But, perhaps understandably, it wants to pass on responsibility for codifying such decision-making. “The unresolved question,” Mr. Prince wrote, “is how should the law deal with platforms that ignore or actively thwart the Rule of Law?”

This is not a new phenomenon. “There seems to be a great desire for someone to do something,” Professor Nielsen said. “But the someone is always someone else, and there is no consensus on the something. The tech companies largely argue that policymakers should do it; policymakers in many jurisdictions believe companies should do it.”

Viewed through the lens of the recent shootings, this stalemate looks more problematic than ever. Perhaps from tragedy can come some movement.

If I had a dollar for every person I had spoken to who didn’t know Facebook owned WhatsApp or Instagram I’d … well, I wouldn’t be rich, but I could buy a nice sandwich. Maybe several.

Sadly, my hypothetical money spinner is over. Facebook is adding its name to Instagram and WhatsApp. “We want to be clearer about the products and services that are part of Facebook,” a spokeswoman told Wired. Understandable, given that it has been criticized for, well, not being clear.

A cynic may point to antitrust investigations into Facebook by the Justice Department and the Federal Trade Commission, partly focused on how it has reduced competition, including by buying rising competitors. One of Facebook’s biggest fears seems to be that it could be forced to split off WhatsApp and Instagram. So it’s hard not to view the branding exercise as a (clumsy?) play to demonstrate that the services are too tightly intertwined to be torn apart.

In the same spirit, Bloomberg reported that Facebook planned to take its first real steps toward technical integration of the services by rebuilding Instagram’s chat feature using Messenger technology.

Can Facebook deter a potential breakup? Einer Elhauge, a Harvard law professor, told me that the answer could be contingent on how feasible the authorities deemed a successful split to be. “It’s hard to unscramble eggs,” he said. “Can these eggs be easily unscrambled or not?”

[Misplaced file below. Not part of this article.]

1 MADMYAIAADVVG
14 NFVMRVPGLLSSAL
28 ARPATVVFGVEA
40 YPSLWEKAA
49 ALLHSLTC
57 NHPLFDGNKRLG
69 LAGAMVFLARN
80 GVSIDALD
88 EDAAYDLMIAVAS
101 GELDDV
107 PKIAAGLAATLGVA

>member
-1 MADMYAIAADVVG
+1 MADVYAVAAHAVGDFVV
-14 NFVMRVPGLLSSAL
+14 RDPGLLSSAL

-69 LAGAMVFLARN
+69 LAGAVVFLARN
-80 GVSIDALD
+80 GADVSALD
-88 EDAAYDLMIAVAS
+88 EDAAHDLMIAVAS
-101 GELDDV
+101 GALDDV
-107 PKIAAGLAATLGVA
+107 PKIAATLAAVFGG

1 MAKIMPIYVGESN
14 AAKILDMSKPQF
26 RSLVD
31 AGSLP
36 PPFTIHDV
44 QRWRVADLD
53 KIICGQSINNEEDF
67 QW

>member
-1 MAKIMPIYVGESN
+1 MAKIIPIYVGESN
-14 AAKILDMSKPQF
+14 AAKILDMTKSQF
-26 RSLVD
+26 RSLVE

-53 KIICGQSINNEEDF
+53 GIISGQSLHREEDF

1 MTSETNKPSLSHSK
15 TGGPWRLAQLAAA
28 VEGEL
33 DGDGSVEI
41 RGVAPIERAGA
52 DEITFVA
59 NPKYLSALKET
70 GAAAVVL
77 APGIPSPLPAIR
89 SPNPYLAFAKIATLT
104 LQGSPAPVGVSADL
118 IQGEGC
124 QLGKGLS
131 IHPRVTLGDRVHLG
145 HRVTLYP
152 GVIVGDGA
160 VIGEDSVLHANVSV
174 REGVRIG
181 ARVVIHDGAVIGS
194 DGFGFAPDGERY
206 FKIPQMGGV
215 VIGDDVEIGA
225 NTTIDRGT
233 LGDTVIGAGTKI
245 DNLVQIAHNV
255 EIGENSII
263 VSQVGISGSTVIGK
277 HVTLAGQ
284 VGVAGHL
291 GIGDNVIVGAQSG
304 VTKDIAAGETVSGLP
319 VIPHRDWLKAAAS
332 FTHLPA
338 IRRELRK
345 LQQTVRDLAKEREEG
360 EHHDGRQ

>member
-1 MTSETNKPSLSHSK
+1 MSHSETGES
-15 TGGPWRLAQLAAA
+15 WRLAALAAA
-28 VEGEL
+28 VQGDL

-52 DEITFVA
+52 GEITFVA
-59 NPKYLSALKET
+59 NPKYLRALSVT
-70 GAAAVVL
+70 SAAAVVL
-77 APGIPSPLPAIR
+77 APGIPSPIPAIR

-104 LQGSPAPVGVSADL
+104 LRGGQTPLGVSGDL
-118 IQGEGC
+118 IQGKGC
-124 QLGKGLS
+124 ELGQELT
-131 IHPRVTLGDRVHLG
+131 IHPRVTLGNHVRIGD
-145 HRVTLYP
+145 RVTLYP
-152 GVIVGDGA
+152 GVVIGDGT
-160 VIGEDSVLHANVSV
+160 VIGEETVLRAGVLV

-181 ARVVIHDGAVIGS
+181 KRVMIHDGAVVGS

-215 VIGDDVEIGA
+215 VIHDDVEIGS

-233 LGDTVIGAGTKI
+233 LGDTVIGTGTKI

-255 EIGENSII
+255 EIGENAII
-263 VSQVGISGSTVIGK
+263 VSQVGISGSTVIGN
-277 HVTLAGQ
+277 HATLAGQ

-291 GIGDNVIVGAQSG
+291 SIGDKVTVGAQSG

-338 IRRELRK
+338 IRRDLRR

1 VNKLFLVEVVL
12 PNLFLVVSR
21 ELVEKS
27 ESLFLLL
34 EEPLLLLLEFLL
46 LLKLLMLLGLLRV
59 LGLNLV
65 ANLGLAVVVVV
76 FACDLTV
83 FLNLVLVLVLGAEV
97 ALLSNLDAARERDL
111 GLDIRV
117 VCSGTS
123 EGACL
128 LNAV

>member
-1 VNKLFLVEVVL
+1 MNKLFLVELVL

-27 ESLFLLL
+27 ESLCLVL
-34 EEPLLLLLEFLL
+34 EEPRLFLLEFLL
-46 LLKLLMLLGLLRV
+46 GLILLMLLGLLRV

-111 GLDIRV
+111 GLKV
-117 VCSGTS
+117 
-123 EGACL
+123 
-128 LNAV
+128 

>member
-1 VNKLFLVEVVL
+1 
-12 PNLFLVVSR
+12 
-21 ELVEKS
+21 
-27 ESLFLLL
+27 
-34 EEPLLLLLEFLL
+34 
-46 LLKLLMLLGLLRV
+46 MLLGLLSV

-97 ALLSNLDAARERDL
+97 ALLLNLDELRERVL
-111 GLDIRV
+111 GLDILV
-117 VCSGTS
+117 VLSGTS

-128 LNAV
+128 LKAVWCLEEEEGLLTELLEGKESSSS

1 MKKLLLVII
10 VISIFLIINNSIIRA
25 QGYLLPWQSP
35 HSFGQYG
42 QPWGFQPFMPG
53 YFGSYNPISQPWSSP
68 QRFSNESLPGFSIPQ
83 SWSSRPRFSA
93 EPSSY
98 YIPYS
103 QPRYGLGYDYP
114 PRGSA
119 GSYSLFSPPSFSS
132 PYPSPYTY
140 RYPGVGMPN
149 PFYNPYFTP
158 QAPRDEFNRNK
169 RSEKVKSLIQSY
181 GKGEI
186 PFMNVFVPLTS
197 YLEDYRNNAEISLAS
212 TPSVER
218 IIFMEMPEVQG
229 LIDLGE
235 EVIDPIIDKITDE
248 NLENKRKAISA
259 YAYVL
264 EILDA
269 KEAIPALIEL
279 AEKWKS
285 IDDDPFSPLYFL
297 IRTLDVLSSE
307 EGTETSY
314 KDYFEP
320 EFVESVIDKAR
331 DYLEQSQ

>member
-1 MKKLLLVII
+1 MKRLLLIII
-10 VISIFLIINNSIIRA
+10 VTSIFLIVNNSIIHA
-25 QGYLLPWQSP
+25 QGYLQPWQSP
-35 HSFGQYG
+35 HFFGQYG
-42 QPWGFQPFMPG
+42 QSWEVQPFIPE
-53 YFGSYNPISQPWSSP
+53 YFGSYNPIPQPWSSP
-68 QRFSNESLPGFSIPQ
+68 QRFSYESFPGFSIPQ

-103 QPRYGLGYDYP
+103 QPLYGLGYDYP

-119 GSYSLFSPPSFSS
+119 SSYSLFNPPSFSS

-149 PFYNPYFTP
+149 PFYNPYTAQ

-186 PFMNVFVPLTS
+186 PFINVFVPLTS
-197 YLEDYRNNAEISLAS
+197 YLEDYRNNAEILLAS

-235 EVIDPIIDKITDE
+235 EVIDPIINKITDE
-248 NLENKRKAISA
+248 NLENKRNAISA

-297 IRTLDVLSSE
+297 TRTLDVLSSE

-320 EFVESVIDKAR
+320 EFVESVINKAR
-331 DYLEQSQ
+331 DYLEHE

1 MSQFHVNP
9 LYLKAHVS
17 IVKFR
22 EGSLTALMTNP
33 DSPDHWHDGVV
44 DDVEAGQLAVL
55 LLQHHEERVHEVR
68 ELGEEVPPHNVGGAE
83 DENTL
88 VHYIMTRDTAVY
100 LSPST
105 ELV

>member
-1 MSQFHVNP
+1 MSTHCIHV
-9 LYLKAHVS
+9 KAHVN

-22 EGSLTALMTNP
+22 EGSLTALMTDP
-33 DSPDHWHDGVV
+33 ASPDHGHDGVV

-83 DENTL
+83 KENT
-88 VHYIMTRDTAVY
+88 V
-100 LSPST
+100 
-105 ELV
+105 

Facebook sure appears to be trying to scramble its eggs as hard and fast as it can.

■ Uber is trying to rule city transit by striking partnerships in cities to sell train and bus tickets and fill gaps with its drivers. But some critics say it could push people away from public transportation.

■ Amazon may penalize product listings by third-party merchants who charge less for products on rival sites, effectively forcing them to raise prices elsewhere.

■ President Trump believes Google might try to sway the 2020 election, and said he would watch it “very closely.”

■ It’s time for Twitter and Instagram to face privacy scrutiny. The former may have used private data for ad targeting without permission; the latter may have let a partner track user locations.

■ Wait, people pay for Tinder? Yep, more than five million of them.

■ Huawei is being pushed out of United States government agencies now that a long-anticipated rule banning their purchases of telecom and video surveillance equipment from the company has been released.

■ Can Big Tech’s legal shield survive? A law that keeps internet companies off the hook for everything they host is under scrutiny from lawmakers, but is probably safe until they agree how to change it.

■ Mark Zuckerberg’s summer reading suggestion? A novel about Thomas Edison and how he tried to protect his electricity monopoly by driving a rival out of business. I believe the correct response is: “Facepalm.”